It's called urban planning and it's about thinking 50 years down the road, not next year. In 50 years, do you think K St pedestrian mall in Sac will be empty? No, it will be the heart of the city with dense housing, walk able (and bike able) neighborhoods, and transit connecting it to other neighborhoods. E.G. a place where lots of people can live together without using a car. Thank god we have urban planners designing our cities and not ignorant buffoons like highangle.
    The K st mall was dead when I moved to Sacramento in 1976 and it's still dead now, except when the Kings play (in an arena that replaced a failed indoor mall that failed to revived the K st mall. The problem is that the area is mostly in the downtown business district, which is rarely a hotbed of foot traffic except when people come and go to work or lunch. The area west of it--Midtown--is much busier with foot traffic, despite no areas closed to cars.

  18. #443
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    Not familiar with Sacremento as never got off the freeway there but sounds like it missed out on that urban renewal movement that hit pretty much every Western US city not named Phoenix and Las Vegas. If one strolled through downtown Tacoma one could be mistaken that its dead and not realize all those vacant lots are owned by Chinese billionaires with massive development plans, trains, buses, light rail, and bike paths connecting it to Seattle and the surrounding communities. Hipster paradise.

  19. #444
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    Quote Originally Posted by altasnob View Post
    Not familiar with Sacremento as never got off the freeway there but sounds like it missed out on that urban renewal movement that hit pretty much every Western US city not named Phoenix and Las Vegas. If one strolled through downtown Tacoma one could be mistaken that its dead and not realize all those vacant lots are owned by Chinese billionaires with massive development plans, trains, buses, light rail, and bike paths connecting it to Seattle and the surrounding communities. Hipster paradise.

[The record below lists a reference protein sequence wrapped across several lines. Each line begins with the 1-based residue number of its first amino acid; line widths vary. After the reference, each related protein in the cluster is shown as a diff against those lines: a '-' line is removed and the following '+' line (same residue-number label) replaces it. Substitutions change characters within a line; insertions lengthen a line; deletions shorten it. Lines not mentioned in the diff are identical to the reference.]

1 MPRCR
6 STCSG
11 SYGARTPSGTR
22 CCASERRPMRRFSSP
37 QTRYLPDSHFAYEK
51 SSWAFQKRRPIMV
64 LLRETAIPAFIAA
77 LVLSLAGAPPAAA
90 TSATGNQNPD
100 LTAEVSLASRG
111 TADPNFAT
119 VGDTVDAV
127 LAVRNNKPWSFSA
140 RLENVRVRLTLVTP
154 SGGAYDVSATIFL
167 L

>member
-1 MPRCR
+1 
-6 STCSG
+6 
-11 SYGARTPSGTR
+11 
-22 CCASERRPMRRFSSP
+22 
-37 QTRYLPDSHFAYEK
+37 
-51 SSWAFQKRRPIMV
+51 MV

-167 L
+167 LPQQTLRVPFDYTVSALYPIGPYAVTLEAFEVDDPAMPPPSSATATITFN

Sacramento built a sunken freeway along the Sacramento River west of downtown that cut off what is now Old Sacramento--a tourist area. Bus 80 between Midtown and East Sacramento is raised so not too many houses were bulldozed and the two neighborhoods still connect well. US 99 and US 50 cut off the poorer part of town--Oak Park--and took a lot of real estate. But no mass bulldozing of neighborhoods in the name of "renewal--only in the name of the automobile.

  20. #445
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    I hate to mansplain here but automobiles make ppl money.
    States counties cities use your tax dollars to buy or otherwise secure RoW from other land owners to facilitate commerce. Commerce creates everything else, including nice things like paved bike paths and municipal golf links.

  21. #446
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    Quote Originally Posted by highangle View Post